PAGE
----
Hayley, March 6, 2016

It was January 2009, I was aged thirty-one and the psychiatrist told me what I had already begun to suspect.

‘You have clinical depression and have probably experienced bouts since your teenage years.’

My colleagues would not have believed it. Many members of my family would not have believed it. Still, importantly I believed it. I was relieved that I could now finally access some support and I had a name for my despondency and tearfulness. I had successfully secured a promotion a few months before and was working hard, I had a loving, kind, sweet (and generally awesome) husband and some very special friends – why was I feeling like this? Why did I have a susceptibility to misery? Why did I hold it together all day and then get into my car and sob every evening? I was beginning to get some answers.

It's time to talk about mental health

Fast forward seven years (where has that time gone?!) and three children later and I am only just starting to be more open about my struggles with mental health. I speak to my close friends about things and a few weeks ago I discussed the issues with my mother-in-law for the first time. She was interested and kind and I greatly appreciated her gentle questions. Last month, when it was Time to Talk Day, I encouraged some of the students that I teach to consider mental health awareness and we discussed action that could be taken if people needed help. These are big steps for me.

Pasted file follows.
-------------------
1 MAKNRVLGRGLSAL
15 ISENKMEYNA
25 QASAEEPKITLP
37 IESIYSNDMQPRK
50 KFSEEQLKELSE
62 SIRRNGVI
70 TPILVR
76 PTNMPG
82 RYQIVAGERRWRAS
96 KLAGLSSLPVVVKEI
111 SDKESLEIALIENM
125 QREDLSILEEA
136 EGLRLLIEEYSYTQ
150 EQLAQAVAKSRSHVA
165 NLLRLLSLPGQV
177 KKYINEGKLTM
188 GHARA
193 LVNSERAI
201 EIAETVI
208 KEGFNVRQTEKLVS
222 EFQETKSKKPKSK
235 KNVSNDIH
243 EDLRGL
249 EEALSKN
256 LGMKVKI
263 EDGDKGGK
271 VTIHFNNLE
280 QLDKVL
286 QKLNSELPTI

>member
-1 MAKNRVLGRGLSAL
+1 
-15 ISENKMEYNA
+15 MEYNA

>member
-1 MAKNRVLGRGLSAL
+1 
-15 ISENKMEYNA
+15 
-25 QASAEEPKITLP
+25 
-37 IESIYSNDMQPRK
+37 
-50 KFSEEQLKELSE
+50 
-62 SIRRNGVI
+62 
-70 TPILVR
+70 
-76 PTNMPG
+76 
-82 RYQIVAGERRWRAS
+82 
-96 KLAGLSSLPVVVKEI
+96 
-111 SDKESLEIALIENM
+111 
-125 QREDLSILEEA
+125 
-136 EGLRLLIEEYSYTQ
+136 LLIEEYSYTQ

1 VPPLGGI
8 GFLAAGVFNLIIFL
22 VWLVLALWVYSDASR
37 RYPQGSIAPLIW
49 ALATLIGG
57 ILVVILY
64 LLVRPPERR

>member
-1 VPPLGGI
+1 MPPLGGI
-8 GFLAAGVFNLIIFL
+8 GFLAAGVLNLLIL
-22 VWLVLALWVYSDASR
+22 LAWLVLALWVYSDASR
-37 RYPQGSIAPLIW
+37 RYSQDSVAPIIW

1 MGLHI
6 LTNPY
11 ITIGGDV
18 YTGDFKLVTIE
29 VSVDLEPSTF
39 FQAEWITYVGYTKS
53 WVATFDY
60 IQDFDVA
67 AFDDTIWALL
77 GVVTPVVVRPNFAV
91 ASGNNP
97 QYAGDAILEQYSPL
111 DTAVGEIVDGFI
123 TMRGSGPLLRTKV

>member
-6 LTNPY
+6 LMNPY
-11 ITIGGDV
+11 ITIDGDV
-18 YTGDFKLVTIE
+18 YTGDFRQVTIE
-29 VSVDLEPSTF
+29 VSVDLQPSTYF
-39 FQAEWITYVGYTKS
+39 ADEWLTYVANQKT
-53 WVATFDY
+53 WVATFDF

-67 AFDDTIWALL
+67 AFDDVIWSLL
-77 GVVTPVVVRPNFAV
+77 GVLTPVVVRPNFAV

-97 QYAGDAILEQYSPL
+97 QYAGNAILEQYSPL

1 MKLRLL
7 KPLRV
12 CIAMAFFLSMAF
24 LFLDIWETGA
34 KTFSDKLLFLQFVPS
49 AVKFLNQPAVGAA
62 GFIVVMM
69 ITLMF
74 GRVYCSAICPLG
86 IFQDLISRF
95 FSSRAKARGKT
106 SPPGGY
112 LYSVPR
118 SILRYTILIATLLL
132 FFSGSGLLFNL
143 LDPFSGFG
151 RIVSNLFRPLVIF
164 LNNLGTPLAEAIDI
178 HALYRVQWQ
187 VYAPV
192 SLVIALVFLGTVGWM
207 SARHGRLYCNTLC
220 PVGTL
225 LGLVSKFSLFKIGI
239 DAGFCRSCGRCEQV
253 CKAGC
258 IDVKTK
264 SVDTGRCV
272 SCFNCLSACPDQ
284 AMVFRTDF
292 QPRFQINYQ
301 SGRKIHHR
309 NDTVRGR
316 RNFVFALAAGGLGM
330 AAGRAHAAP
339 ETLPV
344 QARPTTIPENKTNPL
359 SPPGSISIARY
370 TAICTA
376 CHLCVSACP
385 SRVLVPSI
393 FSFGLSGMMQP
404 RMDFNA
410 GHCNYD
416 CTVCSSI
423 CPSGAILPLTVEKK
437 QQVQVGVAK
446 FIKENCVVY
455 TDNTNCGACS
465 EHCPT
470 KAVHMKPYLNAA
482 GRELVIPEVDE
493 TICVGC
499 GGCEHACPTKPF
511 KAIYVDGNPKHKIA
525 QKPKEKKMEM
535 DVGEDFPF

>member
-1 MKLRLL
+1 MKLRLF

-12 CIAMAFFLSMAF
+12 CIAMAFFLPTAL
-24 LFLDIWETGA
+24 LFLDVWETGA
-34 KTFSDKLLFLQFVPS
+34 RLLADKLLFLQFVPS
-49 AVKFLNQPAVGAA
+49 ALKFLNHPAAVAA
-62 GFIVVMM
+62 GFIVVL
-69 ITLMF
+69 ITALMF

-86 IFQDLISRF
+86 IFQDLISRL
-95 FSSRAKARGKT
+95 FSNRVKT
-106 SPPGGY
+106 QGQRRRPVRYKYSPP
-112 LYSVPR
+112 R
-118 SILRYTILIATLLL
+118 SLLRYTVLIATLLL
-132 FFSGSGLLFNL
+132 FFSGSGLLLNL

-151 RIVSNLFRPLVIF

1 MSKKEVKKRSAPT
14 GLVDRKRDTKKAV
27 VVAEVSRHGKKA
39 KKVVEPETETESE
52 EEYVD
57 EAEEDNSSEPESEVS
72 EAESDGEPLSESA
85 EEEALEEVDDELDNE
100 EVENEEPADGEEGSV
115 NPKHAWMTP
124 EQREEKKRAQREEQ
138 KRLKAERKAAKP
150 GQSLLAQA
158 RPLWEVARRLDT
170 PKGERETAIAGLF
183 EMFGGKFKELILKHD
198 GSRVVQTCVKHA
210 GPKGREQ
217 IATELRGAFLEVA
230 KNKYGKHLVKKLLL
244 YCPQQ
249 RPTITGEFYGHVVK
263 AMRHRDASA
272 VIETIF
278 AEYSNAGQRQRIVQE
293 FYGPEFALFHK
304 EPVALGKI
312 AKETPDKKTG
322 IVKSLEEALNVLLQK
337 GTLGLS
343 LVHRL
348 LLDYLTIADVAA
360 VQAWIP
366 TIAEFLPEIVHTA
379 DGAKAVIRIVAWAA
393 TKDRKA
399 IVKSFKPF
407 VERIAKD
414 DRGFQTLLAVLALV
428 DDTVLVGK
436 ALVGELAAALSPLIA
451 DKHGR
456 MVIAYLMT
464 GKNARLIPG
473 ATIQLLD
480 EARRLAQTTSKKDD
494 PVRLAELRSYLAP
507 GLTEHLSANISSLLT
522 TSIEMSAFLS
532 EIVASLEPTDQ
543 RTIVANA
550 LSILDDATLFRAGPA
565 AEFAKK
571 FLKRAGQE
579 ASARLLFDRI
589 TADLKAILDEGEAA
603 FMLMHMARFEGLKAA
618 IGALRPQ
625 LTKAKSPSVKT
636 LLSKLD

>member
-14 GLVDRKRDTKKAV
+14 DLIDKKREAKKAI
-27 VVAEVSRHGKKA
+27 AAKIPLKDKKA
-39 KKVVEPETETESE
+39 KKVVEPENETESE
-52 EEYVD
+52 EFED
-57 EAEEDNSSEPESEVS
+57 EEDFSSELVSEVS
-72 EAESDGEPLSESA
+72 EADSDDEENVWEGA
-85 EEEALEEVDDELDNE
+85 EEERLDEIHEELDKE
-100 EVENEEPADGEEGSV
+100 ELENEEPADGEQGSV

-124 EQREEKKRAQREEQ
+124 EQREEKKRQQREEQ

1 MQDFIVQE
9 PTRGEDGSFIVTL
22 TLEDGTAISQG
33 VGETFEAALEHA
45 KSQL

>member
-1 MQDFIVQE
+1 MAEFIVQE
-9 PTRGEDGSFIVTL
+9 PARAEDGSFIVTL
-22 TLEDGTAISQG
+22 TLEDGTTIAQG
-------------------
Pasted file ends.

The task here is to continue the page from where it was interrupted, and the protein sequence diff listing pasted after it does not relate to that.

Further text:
Another step forward has been starting a blog – 'virtually talking' about mental health issues. I figure the more I blog the more comfortable I will be about sharing my own experiences with other people. I come from a background where mental health is not discussed and treatment is not sought (classic ‘stiff upper lip’ British mentality) but I do not want the teenagers that I connect with every day to go through their teenage years suffering in silence so I have tried to start some conversations lately.

I will talk frankly and openly to my children about my mental health

In a few years I will talk frankly and openly to my children about my diagnosis and the techniques and strategies I use to look after myself in order to look after them too. However, most importantly I will thank them for helping me to ‘tame my black dog’ with their innocent fascination in the world and I’m hoping that my gift to them will be to teach them to feel comfortable about talking about mental health with whomever they wish to, whenever they wish to. 

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Too many people are made to feel ashamed. By sharing your story, you can help spread knowledge and perspective about mental illness that could change the way people think about it.